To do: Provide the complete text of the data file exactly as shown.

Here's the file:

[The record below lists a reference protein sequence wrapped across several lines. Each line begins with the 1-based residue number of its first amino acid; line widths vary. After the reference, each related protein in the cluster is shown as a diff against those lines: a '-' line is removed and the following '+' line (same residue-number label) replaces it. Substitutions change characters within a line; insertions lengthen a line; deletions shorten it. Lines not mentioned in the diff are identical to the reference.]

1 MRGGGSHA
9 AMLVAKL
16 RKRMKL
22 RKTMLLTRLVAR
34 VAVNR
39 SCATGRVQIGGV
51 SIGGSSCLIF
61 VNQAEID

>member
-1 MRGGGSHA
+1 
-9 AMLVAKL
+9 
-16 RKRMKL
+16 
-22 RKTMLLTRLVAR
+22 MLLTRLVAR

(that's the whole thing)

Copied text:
[The record below lists a reference protein sequence wrapped across several lines. Each line begins with the 1-based residue number of its first amino acid; line widths vary. After the reference, each related protein in the cluster is shown as a diff against those lines: a '-' line is removed and the following '+' line (same residue-number label) replaces it. Substitutions change characters within a line; insertions lengthen a line; deletions shorten it. Lines not mentioned in the diff are identical to the reference.]

1 MRGGGSHA
9 AMLVAKL
16 RKRMKL
22 RKTMLLTRLVAR
34 VAVNR
39 SCATGRVQIGGV
51 SIGGSSCLIF
61 VNQAEID

>member
-1 MRGGGSHA
+1 
-9 AMLVAKL
+9 
-16 RKRMKL
+16 
-22 RKTMLLTRLVAR
+22 MLLTRLVAR